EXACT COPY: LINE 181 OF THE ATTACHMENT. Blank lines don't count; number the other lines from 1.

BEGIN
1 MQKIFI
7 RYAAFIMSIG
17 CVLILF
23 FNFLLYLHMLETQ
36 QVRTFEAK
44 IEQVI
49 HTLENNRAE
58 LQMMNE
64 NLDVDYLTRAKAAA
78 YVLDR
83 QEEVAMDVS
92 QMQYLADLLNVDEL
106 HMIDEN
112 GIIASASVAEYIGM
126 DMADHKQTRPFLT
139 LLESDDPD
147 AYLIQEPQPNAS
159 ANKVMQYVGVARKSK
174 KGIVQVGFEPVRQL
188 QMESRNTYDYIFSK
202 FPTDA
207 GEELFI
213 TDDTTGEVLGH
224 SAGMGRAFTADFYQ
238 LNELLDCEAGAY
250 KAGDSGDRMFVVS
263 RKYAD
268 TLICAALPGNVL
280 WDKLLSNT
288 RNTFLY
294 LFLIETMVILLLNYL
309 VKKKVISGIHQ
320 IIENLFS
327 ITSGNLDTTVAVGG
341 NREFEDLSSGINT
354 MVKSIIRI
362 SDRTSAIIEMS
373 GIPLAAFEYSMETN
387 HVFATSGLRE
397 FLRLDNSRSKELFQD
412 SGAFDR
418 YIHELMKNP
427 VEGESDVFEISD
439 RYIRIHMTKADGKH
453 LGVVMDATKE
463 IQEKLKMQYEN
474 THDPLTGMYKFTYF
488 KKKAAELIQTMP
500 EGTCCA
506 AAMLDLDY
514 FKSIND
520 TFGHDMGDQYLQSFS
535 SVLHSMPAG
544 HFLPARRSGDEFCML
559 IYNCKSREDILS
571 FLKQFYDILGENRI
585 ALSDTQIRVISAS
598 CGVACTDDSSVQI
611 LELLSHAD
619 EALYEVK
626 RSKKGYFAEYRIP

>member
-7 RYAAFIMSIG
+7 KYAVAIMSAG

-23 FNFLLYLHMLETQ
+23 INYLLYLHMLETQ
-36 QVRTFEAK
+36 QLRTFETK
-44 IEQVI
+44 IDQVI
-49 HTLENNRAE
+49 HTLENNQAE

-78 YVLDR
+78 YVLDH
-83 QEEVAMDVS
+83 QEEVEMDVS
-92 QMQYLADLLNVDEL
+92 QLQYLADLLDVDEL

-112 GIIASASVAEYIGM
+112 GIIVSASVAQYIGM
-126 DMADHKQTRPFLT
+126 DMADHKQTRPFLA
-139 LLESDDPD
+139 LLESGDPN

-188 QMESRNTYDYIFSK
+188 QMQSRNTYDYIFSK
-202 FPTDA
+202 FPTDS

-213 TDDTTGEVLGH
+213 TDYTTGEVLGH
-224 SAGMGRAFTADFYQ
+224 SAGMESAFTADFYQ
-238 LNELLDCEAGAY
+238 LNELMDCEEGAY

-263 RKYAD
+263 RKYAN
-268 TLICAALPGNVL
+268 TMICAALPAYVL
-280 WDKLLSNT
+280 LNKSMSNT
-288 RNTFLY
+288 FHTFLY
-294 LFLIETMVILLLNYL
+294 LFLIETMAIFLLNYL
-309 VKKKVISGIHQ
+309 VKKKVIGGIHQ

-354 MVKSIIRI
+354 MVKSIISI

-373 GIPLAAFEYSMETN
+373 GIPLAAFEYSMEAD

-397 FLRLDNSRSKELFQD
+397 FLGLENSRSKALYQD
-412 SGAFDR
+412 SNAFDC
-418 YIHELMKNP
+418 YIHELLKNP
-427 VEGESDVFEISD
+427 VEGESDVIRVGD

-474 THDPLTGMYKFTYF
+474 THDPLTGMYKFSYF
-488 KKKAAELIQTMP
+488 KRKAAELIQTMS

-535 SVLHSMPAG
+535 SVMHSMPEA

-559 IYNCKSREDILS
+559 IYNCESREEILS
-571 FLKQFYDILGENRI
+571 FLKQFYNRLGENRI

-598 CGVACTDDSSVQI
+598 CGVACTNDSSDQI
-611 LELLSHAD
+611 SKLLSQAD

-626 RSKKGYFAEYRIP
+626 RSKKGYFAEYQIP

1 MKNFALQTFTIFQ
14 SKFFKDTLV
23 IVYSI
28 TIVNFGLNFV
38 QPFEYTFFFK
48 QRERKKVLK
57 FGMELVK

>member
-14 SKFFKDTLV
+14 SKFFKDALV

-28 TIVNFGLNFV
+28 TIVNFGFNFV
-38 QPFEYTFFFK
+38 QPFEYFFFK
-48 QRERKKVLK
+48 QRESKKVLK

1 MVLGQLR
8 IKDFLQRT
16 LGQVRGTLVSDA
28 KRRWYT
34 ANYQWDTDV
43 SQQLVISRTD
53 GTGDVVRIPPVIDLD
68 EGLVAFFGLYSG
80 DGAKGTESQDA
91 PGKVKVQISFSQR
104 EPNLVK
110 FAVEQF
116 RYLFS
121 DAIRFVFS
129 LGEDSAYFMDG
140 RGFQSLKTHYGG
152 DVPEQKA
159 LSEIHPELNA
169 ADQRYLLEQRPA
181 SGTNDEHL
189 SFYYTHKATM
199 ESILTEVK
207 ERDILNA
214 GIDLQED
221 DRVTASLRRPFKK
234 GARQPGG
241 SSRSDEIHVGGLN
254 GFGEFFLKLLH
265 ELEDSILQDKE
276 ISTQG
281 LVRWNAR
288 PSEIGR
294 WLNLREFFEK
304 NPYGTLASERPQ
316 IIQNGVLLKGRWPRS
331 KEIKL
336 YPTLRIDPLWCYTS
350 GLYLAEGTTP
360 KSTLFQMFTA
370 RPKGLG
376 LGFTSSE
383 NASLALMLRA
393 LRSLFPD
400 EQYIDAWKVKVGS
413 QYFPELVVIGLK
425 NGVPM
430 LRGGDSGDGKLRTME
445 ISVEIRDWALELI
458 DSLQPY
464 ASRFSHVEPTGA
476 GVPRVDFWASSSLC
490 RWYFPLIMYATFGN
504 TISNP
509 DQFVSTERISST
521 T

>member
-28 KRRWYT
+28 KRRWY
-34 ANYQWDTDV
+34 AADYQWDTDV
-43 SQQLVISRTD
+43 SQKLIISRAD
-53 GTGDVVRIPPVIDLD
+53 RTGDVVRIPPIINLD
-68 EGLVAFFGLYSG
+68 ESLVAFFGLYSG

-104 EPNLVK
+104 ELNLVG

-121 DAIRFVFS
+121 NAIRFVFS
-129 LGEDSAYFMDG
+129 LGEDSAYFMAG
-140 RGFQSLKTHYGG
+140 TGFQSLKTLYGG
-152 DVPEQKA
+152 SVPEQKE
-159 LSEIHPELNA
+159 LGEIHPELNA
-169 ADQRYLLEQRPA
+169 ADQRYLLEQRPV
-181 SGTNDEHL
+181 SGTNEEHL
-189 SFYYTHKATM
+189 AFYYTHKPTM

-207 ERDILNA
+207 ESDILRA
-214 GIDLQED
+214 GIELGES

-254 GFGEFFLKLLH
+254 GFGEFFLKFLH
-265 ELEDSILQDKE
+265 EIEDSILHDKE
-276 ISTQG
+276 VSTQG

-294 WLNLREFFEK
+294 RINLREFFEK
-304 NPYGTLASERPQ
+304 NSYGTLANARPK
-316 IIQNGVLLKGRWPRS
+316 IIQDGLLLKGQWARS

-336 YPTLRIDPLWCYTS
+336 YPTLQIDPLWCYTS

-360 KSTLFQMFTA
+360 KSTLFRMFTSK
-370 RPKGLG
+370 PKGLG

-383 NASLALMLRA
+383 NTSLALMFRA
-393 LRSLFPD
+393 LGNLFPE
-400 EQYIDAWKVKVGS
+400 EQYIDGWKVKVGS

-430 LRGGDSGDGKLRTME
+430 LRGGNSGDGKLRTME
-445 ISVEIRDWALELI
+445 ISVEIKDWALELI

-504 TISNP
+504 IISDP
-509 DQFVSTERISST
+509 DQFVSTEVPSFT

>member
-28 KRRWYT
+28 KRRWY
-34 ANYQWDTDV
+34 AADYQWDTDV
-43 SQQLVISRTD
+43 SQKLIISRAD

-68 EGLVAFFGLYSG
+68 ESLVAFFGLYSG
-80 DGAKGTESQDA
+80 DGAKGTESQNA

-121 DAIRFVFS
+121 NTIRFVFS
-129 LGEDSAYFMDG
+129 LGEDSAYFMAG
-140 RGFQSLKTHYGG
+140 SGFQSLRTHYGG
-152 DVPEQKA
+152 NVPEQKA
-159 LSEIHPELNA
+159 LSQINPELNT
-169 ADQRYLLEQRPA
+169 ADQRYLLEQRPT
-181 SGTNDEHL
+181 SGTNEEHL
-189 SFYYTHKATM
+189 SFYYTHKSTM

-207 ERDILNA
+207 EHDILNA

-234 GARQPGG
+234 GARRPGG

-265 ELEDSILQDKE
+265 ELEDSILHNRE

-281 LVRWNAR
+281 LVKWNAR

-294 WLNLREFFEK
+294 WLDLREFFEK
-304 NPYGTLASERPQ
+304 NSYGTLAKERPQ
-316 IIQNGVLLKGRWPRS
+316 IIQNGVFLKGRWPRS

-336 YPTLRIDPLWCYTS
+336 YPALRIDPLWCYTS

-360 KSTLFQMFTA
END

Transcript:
281 LVRWNAR